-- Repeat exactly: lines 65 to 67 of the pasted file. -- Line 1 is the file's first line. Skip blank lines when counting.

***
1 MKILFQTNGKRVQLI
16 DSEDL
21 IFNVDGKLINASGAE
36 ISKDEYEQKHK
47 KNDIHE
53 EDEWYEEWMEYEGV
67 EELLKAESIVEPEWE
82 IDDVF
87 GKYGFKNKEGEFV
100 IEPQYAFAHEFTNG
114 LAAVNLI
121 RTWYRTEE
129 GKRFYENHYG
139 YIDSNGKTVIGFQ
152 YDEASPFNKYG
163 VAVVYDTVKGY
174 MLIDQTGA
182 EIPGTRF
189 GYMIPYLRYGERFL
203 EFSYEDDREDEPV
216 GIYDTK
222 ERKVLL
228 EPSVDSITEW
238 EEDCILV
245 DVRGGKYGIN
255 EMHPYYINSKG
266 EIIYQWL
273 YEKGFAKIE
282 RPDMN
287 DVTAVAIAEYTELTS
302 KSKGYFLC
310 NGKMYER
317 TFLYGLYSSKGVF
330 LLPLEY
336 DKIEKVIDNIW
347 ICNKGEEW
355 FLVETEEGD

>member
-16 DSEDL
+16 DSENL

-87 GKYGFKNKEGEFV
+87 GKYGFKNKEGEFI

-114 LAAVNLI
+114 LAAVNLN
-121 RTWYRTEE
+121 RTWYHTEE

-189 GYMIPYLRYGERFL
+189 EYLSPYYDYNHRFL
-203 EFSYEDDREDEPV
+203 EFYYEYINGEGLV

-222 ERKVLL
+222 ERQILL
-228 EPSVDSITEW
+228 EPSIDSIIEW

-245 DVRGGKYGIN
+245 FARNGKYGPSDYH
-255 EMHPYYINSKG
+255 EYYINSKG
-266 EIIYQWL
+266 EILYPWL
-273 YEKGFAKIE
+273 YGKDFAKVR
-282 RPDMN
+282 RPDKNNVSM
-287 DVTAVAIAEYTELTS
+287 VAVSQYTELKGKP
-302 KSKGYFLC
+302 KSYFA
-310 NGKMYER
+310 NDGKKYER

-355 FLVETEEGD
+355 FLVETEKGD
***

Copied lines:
-287 DVTAVAIAEYTELTS
+287 VAVSQYTELKGKP
-302 KSKGYFLC